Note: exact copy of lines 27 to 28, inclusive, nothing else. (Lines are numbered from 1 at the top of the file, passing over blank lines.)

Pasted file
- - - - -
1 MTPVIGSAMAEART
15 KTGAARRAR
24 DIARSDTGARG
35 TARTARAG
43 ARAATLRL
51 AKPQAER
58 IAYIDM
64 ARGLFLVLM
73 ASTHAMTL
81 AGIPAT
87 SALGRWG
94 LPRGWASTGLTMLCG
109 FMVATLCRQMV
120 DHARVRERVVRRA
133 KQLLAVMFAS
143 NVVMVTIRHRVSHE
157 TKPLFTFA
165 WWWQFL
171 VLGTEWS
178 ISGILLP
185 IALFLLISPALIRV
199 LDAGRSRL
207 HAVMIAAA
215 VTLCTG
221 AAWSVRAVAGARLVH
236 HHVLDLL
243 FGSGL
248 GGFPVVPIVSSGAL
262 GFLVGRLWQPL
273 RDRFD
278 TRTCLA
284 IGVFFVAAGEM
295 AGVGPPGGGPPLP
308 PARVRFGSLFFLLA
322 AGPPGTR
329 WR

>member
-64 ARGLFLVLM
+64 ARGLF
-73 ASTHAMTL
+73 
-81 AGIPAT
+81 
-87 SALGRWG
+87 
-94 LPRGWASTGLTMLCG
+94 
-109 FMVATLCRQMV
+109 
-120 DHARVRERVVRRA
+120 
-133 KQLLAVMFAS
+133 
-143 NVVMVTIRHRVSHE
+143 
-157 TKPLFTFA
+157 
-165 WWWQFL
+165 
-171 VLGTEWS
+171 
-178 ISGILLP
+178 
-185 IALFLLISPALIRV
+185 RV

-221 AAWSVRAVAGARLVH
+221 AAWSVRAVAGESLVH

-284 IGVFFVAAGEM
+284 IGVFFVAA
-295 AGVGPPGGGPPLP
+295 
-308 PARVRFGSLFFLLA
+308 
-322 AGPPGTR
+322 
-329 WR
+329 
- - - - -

243 FGSGL
248 GGFPVVPIVSSGAL